The wines are quite good, for the most part, although just a few strike the sort of resonant chord that inspires poetry or purchase orders. Many have a Walla Walla or Red Mountain-esque ripeness that would undoubtedly play well back in the ‘hood, although with these wines, the sun’s sings in harmony with a counterpoint of firm acidity, the refreshing voice of Mediterranean breezes. As I taste, among the riper, more extracted wines I note another striking similarity to the fruits of Washington’s hallowed wine grounds – price, as in not at all timid, and seemingly directly proportionate to the level of extraction and/or oak aging. Wines that, as Randall Grahm once aptly put it, qui se Parkeriser très facilement. Indeed. The tariffs are perhaps not quite as dear as the back home, but relative to rest of the Languedoc, rather bold. Hmmmm.
The best of them are a dream. A Catalan reverie, a carrefour, a crossroad, a rond-point where sun, mountain, sea and centuries of tradition meet, merge and send palate and soul on a journey – à toutes directions! With food, they’re a revelation. And did we say food? There’s charcuterie – saucisses, jambon; cheese – lovely sheep’s milk and rustic cow’s milk cheeses; fruits de mer – oysters, shrimp, and best of all, fresh white anchovies spiced four different ways. An amazing daube (stew) of veal, olives and herbs is amazing with both a dry, spicy, deeply colored rosé and with a heady red, built on a sturdy, rather sauvage foundation of old vine carignan. Combined, they’re an alliance that’s seems made in heaven, this particular piece of heaven’s real estate, at any rate.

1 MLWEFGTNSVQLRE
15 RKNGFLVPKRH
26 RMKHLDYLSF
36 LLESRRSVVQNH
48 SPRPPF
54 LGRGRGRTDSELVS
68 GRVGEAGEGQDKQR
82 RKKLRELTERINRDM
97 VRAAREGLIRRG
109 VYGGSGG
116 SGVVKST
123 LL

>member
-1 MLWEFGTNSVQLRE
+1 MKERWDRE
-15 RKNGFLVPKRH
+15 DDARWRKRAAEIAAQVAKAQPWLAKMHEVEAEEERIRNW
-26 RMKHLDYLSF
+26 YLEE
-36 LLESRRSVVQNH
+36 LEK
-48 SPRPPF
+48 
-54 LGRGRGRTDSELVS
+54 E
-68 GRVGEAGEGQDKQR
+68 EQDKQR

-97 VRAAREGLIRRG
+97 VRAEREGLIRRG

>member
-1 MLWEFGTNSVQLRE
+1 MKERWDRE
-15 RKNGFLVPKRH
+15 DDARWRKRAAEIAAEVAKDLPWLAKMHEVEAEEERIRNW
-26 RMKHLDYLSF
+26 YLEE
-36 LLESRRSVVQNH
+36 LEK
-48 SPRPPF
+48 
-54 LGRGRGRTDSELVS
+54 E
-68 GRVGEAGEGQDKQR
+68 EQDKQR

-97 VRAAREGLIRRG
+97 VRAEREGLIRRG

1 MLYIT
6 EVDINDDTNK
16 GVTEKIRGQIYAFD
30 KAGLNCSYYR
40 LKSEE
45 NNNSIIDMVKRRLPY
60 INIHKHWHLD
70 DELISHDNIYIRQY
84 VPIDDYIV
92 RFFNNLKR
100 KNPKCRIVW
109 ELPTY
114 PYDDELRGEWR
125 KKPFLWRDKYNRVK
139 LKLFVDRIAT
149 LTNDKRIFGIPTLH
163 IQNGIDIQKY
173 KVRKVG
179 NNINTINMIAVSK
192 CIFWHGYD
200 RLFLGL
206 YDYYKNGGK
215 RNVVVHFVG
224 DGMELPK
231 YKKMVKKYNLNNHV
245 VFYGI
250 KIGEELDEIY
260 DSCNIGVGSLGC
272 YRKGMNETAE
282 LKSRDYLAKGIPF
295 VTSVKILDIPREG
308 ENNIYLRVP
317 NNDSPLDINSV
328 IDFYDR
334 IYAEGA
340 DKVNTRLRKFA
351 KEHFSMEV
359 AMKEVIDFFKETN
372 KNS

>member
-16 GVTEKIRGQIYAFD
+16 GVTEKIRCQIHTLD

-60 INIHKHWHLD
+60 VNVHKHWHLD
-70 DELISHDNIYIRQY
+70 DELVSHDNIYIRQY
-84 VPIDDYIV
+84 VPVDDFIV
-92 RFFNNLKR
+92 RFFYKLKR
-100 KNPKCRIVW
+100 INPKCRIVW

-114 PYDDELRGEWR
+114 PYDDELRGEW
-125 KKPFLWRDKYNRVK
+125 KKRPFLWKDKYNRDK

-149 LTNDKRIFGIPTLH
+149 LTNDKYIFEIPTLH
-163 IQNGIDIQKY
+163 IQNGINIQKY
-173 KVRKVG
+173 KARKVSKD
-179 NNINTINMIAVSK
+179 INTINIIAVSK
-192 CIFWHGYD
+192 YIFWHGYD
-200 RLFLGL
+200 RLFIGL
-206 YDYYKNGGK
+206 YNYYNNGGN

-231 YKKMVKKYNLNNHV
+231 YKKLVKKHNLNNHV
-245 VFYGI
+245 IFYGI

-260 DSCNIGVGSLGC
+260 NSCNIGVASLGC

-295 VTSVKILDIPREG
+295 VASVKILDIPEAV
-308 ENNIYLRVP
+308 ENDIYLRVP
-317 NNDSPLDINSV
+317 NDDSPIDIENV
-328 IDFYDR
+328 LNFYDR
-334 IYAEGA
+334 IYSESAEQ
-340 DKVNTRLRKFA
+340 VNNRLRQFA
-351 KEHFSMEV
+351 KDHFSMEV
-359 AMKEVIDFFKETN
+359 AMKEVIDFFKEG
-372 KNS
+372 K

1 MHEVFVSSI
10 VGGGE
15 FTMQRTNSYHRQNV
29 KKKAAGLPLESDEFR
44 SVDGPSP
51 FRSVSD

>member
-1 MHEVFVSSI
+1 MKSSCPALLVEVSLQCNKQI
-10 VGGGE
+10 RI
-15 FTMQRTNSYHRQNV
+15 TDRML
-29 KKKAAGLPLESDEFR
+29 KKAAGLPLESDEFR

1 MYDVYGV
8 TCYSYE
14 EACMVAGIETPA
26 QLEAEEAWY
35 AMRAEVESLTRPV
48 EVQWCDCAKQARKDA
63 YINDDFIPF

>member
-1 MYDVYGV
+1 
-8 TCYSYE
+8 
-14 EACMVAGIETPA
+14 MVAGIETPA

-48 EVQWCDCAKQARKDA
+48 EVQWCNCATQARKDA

They also provide a soporific magic carpet ride. Just a drop of lovely Muscat de Rivesaltes as an exclamation point (or an ellipse?) and I’m hotel-bound. Sleep beckons enticingly, and there’s work to do tomorrow. It’s been a fine day.
The world is your oyster...
Once your plane has managed to give the slip to Charles de Gaulle’s not insignificant gravitational forces, it’s barely an hour’s flight from Paris down to Montpellier. Just time enough for another chorus of the instant coffee blues, the turn of a page or two, maybe a quick snooze. Just an hour, but a world away, really. It’s worth noting that, as just about any native of the south will tell you, you’ve only just now arrived in France (“Paris, c’est pas la France.”).